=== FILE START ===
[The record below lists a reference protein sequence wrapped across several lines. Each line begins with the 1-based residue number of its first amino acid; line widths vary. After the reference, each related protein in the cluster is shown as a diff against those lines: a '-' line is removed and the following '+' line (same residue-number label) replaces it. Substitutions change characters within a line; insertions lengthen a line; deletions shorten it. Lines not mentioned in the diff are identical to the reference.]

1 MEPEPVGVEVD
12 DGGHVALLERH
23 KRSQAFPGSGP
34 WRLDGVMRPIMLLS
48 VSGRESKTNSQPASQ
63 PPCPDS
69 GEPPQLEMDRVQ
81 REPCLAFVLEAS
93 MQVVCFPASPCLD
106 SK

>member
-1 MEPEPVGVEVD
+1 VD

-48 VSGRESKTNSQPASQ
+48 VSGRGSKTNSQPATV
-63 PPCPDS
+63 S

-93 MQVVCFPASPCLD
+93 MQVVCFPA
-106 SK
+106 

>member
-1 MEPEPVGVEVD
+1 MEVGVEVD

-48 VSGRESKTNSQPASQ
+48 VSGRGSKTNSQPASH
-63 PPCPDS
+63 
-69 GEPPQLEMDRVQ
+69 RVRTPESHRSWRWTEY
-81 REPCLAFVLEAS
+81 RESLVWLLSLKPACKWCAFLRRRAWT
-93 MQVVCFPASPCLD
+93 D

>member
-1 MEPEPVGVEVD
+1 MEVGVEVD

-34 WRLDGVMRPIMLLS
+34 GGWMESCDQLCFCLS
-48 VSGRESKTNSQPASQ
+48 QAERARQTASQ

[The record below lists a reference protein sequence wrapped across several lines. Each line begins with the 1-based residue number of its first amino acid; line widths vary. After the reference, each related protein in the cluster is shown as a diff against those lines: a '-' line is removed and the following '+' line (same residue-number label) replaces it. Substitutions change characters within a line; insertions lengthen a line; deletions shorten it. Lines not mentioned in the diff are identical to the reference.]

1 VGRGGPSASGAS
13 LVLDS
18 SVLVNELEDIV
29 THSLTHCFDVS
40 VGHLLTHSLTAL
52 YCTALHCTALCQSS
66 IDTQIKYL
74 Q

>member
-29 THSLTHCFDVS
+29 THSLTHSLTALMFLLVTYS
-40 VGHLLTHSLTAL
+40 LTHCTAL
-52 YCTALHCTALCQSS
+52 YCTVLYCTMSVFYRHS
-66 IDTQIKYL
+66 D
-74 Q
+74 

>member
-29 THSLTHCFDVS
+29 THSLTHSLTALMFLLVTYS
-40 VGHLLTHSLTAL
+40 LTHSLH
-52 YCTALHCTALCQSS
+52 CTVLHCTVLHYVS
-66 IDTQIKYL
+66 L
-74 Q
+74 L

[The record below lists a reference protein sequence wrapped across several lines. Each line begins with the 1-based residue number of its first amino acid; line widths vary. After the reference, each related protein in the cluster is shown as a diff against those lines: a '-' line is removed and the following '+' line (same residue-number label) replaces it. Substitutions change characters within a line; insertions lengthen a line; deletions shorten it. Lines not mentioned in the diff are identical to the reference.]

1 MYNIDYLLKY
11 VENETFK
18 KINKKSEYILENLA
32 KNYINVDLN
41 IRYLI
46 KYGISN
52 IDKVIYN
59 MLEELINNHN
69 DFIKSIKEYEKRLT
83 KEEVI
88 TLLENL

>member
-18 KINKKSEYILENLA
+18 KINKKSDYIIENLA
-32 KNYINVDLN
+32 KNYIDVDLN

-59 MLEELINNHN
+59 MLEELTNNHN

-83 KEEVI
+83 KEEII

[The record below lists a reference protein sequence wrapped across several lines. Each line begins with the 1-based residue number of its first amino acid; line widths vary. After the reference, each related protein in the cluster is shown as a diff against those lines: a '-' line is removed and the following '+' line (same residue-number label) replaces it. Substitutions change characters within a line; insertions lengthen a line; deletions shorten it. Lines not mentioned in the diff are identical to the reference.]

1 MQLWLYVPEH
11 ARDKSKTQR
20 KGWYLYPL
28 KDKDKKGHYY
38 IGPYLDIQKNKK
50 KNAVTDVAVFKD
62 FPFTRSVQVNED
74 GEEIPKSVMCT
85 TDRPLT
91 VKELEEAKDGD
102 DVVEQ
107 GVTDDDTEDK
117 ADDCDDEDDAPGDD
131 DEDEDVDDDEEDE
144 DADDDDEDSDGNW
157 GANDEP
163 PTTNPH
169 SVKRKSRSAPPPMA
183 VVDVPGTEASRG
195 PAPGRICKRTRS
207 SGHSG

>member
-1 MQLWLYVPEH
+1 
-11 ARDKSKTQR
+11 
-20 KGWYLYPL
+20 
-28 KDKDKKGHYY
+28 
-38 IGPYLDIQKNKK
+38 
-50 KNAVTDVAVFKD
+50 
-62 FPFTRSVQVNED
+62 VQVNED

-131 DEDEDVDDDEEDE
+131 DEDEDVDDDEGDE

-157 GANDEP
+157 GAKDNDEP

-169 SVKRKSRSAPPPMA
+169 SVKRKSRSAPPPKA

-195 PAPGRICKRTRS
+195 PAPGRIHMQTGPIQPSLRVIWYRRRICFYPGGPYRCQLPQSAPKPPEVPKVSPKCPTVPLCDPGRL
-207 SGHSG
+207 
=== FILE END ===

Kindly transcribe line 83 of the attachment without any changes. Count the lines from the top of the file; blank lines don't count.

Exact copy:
69 DFIKSIKEYEKRLT